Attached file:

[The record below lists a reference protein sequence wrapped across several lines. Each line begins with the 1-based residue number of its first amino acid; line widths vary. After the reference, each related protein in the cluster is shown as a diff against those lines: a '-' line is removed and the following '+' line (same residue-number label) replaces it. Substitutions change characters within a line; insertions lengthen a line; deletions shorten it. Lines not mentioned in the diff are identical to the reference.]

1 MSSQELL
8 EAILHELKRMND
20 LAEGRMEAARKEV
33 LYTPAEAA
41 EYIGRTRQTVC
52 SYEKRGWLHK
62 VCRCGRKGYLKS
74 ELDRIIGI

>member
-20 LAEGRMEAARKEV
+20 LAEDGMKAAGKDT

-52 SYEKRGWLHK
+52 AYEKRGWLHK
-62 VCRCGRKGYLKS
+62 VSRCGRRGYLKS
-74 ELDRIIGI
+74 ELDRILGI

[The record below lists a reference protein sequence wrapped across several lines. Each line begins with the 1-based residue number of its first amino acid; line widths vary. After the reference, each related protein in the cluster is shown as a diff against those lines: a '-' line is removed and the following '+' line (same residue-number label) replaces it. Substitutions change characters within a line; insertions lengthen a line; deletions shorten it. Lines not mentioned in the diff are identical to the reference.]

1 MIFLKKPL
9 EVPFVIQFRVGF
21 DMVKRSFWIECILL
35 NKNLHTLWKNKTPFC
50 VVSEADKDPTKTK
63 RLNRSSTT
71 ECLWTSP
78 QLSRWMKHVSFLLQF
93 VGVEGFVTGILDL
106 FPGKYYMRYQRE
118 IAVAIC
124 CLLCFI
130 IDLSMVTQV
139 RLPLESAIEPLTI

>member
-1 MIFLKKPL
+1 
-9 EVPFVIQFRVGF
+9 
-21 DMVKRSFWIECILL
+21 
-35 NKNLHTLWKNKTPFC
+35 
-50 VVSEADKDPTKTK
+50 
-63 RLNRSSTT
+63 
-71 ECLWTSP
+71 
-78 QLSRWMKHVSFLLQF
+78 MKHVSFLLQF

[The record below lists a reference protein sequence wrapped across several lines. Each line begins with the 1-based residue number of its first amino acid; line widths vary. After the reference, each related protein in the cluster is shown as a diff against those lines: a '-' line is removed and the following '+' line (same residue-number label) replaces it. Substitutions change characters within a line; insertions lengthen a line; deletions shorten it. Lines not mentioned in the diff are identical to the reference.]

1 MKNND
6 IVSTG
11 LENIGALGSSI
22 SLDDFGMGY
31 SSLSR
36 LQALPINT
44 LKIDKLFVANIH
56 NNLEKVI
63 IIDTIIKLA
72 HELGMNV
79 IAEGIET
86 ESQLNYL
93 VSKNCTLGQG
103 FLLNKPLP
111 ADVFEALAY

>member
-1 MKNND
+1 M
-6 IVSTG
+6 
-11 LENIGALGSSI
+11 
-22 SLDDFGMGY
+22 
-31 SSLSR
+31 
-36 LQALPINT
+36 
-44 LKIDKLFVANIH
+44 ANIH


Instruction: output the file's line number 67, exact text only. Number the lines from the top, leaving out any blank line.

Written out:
>member